If that’s right, we’re looking for some large cliffs in a mountainous area of the northern hemisphere. (I’m going to post my guess separately, to see if I’m on the right track!)

  9. Chris Mentrek says:

    Okay, here’s my guess: Yosemite National Park.

    I went to a map to check my guess that the image might show the world-famous Half Dome (which is probably the most famous cliff in North America, and the first thing that came to mind). It turns out, the crafty posters left that landmark out of the image! However, chasing that hunch lead me to notice the two nearby peaks that matched the puzzler image:

    The two gray lumps in the extreme upper-left are Mount Broderick and Liberty Cap. The meandering river at top appears to be the Merced River, and the gray shadow-casting feature at top-center is Cascade Cliffs. It looks like a fun place to visit!

    (This is the first time I’ve been able to hazard a guess at the Puzzler. I’ve always been curious how others have made their winning deductions, so I shared my guesswork methods.)

  10. H. Rademacher says:

    This looks like Yosemite National Park in California, more specifically the area just to the SE of Half Dome. The image is interesting because it shows the jointing patterns in granitic domes (or in the batholith in general) that have been revealed via surface erosion and alpine glaciation. I can’t wait to get back here!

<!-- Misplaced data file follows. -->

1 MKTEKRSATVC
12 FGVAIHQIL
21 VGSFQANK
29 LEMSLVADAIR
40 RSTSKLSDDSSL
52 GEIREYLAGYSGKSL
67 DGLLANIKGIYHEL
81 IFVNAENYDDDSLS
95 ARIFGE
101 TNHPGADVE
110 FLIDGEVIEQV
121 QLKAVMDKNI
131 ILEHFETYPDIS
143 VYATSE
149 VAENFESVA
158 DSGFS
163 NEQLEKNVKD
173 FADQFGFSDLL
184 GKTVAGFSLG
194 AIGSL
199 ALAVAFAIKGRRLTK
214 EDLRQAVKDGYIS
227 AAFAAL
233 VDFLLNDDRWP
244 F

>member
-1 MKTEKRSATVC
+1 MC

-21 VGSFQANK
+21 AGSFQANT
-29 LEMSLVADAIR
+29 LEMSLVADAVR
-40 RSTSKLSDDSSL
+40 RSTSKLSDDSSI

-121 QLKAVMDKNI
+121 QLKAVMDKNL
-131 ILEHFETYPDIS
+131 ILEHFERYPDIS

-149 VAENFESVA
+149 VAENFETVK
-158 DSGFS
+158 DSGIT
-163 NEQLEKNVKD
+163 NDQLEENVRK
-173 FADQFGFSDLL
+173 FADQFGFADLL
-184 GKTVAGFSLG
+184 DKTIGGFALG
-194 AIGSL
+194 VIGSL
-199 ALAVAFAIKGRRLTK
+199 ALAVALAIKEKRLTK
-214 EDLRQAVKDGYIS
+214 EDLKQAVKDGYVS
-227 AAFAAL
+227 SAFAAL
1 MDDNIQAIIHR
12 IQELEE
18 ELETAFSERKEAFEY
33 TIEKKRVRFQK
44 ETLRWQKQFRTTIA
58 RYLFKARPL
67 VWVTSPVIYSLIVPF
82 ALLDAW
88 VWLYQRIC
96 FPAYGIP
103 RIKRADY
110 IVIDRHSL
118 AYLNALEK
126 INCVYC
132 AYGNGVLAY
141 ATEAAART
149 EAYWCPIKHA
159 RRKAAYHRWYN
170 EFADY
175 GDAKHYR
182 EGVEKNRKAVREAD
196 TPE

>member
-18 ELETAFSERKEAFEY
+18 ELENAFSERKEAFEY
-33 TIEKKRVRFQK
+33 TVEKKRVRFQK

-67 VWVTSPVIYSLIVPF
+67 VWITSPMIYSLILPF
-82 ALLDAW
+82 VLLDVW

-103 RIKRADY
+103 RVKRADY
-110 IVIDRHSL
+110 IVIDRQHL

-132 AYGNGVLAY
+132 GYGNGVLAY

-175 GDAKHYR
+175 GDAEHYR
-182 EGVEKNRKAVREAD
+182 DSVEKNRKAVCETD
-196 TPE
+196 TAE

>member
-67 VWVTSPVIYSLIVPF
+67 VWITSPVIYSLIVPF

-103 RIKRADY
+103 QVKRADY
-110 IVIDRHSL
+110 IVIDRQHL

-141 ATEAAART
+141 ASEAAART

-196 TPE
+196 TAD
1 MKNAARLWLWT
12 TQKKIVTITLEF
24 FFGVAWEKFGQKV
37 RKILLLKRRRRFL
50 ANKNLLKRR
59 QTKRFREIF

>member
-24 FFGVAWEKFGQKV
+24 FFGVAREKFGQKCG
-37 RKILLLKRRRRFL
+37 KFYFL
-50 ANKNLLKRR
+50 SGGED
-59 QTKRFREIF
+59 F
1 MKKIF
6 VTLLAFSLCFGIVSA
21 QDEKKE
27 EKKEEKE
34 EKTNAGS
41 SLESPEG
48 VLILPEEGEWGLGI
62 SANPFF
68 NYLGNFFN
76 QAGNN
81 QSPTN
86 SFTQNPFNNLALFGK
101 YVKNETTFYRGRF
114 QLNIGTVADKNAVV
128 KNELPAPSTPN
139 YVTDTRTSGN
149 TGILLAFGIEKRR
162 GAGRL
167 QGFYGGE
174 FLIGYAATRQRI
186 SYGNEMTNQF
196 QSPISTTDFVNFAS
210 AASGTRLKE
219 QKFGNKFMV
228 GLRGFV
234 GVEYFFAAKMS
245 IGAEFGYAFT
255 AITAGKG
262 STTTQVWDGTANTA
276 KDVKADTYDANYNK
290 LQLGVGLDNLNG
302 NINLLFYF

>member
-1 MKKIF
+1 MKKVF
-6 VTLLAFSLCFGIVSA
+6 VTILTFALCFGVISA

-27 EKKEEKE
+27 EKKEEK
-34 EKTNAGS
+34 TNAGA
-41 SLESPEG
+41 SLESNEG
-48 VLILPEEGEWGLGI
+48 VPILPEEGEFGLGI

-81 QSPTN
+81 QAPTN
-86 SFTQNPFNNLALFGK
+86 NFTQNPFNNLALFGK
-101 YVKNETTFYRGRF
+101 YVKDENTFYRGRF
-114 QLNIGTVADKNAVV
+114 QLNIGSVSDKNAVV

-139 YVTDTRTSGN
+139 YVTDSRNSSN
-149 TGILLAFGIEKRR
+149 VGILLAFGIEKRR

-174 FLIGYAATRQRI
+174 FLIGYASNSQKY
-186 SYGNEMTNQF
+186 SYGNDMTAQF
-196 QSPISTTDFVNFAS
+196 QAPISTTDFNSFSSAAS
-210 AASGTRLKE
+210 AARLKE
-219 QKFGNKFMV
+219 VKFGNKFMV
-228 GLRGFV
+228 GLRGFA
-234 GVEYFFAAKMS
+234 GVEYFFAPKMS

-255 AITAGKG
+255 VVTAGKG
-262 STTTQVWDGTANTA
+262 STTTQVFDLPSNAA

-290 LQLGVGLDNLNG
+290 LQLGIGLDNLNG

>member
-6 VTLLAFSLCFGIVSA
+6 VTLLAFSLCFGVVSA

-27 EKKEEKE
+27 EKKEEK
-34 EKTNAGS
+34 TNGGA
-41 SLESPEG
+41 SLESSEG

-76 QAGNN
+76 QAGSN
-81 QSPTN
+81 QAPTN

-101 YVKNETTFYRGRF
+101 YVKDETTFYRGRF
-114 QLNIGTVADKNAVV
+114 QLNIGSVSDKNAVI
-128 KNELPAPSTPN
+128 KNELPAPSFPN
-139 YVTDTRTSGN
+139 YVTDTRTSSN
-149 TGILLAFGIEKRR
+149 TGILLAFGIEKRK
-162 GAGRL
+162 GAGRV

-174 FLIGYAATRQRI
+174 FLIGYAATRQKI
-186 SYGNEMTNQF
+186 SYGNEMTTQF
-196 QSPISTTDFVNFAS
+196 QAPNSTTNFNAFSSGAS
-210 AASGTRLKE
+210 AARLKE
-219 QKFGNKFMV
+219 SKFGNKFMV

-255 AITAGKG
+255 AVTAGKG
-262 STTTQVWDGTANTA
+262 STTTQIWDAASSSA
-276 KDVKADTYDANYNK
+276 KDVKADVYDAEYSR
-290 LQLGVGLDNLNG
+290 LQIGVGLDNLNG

11. Greg Roelofs says:

    Yosemite National Park, just south and east of Half Dome. The two domes at upper left are Mt. Broderick and Liberty Cap, according to Google Maps, and the small lake is Starr King Lake.,+Yosemite+Village,+CA&hl=en&ll=37.690613,-119.480267&spn=0.105819,0.07021&sll=46.383564,11.850348&sspn=0.002883,0.004238&oq=yosem&t=h&hq=Yosemite+National+Park,+Yosemite+Village,+CA&z=13

  12. Kenny Pascarelli says:

    It is an area scraped from a glacier. Looks like maybe granite.

  13. john Hunt says:

    looks like old karst terrain; river meander on RHS appears to commence without clear catchment-network; and so I infer there is a major karst/ cave spring/ resurgence draining an aquifer perched on a shale strata below

  14. Jim Bernard says:

    Yosemite. Glacier formed